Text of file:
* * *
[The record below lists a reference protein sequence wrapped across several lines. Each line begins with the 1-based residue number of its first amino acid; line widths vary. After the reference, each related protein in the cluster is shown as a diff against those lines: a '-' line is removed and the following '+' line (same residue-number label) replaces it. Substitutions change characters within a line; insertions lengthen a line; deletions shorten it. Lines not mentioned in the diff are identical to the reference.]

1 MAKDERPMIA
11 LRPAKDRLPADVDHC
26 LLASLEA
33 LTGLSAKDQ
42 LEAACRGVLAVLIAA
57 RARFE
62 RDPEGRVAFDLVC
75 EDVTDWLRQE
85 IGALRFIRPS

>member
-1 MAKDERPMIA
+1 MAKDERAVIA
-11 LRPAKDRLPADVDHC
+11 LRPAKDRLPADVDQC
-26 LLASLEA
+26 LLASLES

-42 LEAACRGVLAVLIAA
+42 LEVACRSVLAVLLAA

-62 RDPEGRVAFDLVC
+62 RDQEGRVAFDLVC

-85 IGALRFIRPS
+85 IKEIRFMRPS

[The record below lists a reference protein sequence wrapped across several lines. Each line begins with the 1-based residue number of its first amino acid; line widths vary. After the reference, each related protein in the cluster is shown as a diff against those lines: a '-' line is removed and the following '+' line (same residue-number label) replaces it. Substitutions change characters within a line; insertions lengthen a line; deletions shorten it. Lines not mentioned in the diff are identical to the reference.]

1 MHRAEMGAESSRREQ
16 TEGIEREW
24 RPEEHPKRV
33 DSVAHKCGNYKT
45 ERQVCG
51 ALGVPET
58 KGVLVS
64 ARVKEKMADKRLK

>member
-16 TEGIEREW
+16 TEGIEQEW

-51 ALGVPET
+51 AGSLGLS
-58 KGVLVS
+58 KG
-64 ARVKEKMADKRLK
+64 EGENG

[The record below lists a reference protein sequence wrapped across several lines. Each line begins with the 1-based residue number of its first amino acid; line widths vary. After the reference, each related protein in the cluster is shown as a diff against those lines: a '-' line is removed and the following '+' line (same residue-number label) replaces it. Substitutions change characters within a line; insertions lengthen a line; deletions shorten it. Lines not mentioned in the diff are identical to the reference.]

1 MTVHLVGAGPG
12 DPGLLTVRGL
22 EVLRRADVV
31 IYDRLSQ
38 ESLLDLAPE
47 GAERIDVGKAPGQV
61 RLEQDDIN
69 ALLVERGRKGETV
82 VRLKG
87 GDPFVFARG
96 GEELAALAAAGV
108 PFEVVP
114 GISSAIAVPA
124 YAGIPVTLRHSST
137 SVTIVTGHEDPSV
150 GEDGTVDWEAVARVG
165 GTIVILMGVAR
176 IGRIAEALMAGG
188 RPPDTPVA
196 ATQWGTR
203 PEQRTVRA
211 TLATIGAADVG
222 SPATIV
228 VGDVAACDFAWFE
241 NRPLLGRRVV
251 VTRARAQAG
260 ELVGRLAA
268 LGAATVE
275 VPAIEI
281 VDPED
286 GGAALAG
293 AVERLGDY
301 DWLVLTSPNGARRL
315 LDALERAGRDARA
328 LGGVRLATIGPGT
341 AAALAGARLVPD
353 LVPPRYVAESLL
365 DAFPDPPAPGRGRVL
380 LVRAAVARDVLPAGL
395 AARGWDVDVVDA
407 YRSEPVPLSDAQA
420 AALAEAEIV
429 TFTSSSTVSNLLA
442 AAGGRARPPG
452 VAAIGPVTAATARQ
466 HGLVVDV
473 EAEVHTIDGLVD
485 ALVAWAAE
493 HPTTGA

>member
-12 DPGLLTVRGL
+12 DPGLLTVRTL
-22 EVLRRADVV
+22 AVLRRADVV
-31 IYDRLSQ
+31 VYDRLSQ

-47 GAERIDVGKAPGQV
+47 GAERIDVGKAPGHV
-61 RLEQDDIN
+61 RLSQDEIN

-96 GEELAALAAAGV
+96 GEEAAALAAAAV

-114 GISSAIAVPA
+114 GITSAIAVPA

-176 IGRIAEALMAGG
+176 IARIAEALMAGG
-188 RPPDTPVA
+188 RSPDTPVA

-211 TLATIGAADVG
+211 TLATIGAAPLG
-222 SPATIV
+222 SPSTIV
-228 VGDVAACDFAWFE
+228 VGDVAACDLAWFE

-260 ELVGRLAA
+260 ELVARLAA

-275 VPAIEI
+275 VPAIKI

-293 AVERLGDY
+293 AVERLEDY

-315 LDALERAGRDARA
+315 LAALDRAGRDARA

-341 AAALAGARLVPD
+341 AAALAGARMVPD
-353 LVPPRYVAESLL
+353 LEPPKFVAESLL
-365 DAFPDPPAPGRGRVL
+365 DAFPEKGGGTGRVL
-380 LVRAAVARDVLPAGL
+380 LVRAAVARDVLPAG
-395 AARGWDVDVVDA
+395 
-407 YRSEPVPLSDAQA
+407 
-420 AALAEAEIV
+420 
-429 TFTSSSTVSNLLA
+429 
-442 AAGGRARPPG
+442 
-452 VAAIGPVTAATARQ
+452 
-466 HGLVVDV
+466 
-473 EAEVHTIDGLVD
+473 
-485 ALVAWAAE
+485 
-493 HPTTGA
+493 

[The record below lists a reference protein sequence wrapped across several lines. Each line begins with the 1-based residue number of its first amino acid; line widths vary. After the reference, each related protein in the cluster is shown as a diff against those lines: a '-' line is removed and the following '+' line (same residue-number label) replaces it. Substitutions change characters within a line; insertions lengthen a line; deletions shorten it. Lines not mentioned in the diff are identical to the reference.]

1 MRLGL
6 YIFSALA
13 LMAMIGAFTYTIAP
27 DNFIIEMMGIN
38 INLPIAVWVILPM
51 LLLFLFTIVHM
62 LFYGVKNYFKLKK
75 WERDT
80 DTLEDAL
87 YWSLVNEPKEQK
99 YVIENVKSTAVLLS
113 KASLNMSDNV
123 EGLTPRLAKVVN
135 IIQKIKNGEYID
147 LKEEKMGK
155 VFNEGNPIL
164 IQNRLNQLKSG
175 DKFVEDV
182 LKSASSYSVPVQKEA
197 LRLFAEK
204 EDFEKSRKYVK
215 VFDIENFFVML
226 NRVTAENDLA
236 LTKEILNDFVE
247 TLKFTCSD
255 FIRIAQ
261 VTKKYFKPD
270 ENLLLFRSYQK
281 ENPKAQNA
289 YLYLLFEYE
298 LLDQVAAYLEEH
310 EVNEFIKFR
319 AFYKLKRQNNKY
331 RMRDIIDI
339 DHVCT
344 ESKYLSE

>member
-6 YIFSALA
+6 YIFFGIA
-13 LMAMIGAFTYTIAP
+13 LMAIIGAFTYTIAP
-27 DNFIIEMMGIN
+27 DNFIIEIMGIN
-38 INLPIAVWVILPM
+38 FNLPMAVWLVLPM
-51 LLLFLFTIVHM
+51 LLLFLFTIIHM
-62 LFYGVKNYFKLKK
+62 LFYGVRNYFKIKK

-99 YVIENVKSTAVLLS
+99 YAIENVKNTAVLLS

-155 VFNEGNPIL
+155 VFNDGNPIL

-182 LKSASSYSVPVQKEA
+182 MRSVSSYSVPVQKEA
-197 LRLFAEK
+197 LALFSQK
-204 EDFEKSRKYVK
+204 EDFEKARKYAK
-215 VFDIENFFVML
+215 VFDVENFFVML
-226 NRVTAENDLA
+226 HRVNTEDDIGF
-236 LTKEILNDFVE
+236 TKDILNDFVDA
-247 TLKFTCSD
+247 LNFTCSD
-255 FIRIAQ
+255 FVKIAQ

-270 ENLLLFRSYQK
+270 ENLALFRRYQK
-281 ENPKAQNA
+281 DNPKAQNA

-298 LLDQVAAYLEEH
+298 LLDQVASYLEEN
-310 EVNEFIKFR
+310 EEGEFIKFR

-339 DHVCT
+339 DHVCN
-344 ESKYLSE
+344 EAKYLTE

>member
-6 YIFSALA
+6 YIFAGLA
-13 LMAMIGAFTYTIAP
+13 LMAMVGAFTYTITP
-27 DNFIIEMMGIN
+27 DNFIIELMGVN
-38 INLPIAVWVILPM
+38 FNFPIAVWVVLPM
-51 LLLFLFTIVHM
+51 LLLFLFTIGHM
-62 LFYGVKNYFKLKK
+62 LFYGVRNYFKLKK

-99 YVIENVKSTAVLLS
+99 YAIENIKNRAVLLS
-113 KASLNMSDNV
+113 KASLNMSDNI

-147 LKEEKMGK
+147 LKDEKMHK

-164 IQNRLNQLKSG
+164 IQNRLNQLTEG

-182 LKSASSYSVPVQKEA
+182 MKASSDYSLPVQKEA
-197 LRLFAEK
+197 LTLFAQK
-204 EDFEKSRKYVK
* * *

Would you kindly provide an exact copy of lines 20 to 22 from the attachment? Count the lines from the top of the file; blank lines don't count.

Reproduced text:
-62 RDPEGRVAFDLVC
+62 RDQEGRVAFDLVC

-85 IGALRFIRPS